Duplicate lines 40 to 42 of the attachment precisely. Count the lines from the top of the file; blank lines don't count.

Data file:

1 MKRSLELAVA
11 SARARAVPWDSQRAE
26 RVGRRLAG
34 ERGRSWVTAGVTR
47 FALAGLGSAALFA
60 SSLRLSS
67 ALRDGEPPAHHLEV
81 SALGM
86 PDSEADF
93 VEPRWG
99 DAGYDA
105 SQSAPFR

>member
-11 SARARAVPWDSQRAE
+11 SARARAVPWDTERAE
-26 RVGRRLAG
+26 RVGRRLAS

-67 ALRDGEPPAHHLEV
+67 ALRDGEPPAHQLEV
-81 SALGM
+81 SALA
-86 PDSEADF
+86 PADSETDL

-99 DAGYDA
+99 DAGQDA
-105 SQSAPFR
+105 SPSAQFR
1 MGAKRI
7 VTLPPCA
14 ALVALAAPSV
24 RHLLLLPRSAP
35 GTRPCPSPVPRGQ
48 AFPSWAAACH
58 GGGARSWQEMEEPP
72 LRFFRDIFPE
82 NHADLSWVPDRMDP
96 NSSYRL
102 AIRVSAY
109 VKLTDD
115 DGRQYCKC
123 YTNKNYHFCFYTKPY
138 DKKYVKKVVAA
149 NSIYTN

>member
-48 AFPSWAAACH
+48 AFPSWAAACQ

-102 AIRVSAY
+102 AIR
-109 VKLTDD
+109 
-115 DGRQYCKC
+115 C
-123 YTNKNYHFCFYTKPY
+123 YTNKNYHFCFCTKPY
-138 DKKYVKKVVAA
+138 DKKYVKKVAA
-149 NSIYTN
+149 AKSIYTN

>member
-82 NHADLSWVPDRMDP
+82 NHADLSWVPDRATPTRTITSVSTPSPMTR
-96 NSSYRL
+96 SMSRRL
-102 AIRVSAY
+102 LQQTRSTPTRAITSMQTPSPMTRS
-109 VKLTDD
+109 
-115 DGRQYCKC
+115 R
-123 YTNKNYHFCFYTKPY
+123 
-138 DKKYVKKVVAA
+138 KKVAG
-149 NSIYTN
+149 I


115 DGRQYCKC
123 YTNKNYHFCFYTKPY
138 DKKYVKKVVAA